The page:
City Living: Livable Laneways group transforms Vancouver alleys

City alleys are a forgettable part of Vancouver’s urban landscape, often marked by garbage, filth and the acrid stench of urine. It’s a scene Mount Pleasant’s Sam Cameron knows all too well after spending months roaming local alleys. Yet despite what his senses took in, it was tempered by a bright vision.

“Alleys are secondary spaces that are treated as such,” he said. “There are used mattresses, broken televisions… The idea is to change that perception of what space is.”

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The subject enticed Cameron so much that he decided to write his thesis on Vancouver laneways after returning home from Sweden where he was working on his masters degree in sustainable urban planning and design at the Royal Institute of Technology in Stockholm. And thus his plan to come up with laneway revitalization proposals had begun.

There’s no better way to make a point than to prove it, which is what Cameron and the Livable Laneways group he’s a part of did this past Sunday afternoon. The Laneway Market transformed the unremarkable alley between East Seventh and Broadway, just west of Main, into a vibrant pedestrian walkway lined with tents and vendors selling everything from silver jewelry made out of cutlery to handmade clothing, robust potted plants and leather wallets.

“I had a gentleman approach me and he said this reminds him of Quebec City,” said Cameron.  “Which is our idea… to focus more on pedestrian-type activities in laneways.”

Livable Laneways founder Rob Sutherland spent the hours leading up to Sunday’s market prepping the alley. The cleaning list included removing garbage, rolling all the metal garbage bins to a street over for the afternoon, and power-washing the alley with the help of a crew from Gum Busters.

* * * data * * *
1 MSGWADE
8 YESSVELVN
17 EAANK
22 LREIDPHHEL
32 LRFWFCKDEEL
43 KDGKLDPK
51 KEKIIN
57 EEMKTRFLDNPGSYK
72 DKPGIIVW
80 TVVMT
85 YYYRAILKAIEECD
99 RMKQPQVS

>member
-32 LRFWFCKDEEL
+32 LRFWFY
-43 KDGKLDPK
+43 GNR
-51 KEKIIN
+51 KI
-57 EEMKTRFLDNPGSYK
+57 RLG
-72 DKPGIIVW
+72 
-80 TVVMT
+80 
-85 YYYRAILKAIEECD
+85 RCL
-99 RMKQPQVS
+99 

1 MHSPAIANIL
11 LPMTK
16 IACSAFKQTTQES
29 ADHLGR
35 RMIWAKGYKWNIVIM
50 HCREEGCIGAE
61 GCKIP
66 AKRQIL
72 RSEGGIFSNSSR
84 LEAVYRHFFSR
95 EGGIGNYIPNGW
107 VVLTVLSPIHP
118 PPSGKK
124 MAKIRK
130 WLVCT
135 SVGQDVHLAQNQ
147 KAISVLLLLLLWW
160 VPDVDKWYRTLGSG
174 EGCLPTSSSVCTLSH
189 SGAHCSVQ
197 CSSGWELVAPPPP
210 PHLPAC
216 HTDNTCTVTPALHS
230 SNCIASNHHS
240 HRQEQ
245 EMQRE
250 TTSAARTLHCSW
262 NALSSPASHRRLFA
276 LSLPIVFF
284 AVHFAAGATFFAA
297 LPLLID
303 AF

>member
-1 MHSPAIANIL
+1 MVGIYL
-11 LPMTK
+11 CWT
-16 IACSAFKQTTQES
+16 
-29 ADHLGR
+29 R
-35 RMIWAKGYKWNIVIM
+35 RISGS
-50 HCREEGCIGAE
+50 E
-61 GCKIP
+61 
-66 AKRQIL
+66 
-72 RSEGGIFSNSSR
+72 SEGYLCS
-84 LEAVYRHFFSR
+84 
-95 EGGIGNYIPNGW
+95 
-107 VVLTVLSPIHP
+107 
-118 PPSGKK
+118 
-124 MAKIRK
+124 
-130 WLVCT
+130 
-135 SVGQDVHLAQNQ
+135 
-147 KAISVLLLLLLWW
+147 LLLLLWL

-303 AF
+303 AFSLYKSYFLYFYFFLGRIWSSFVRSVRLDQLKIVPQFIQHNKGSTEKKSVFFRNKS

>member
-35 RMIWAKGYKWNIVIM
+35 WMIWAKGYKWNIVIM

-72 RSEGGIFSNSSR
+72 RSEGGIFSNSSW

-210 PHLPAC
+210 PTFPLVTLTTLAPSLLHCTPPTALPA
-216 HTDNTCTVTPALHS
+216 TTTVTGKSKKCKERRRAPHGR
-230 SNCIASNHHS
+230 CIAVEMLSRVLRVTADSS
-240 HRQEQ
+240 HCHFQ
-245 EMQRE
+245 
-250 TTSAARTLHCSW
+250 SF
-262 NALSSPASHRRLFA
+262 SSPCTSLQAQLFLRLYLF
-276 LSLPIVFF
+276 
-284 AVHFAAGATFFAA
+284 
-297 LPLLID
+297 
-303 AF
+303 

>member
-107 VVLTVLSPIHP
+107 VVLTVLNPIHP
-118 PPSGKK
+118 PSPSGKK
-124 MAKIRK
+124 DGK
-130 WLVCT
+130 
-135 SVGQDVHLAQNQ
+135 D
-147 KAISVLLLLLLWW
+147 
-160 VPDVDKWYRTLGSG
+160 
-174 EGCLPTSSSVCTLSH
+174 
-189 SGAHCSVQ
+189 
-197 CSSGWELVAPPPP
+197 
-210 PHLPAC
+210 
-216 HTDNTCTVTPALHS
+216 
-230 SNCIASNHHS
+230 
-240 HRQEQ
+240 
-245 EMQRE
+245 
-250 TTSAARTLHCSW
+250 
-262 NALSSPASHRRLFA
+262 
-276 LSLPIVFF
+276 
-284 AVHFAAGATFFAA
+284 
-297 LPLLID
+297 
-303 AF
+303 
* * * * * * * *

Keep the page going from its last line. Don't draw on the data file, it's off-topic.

Sutherland acknowledged it’s been an experiment for his small group of six; the first Livable Laneways market opened four years ago and nobody showed up because it wasn’t well promoted. The group received funding from the city for the last two years, and had better success, though it didn’t receive funds this year.

The Mount Pleasant Business Improvement Association suggested Livable Laneways team up for the fourth annual Autumn Shift festival so both events could run at the same time, only a block apart. It was a smart move as the alley was packed all day long, even during a mid-afternoon downpour.

Mount Pleasant resident Diane Lefroy stepped up and paid for all the bands to perform, for which Living Laneways is extremely grateful. “If we had 20 people like her, this city would be a different place,” said Sutherland.

The idea of using alleys as intimate public spaces is catching on in other cities outside of Europe, where it’s become part of the culture. Melbourne, Australia started encouraging public art and performances in laneways since 2001 and have become tourist attractions compared to 20 years ago when the city’s core was a dead zone. Closer to home, Seattle started promoting usable laneways in the Pioneer Square district where once derelict alleys now host monthly events including movie screenings, art shows, concerts and art performances.

The transformation in Vancouver will take some time before perceptions are altered about a typical alley’s potential, and there are the practical details, Cameron noted. For instance, there are the dumpsters to deal with (part of the Seattle initiative has been to move to a smaller waste bin, which is emptied every day) as well as the issue of public urination (San Fransisco is tackling the problem by experimenting with a public urinal called the Pplanter, which converts the by-product into a plant irrigation system to water the alley’s bamboo).

“Each neighborhood has its own characteristics,” said Cameron. “And almost every road here has an alley so there’s a lot of potential.”

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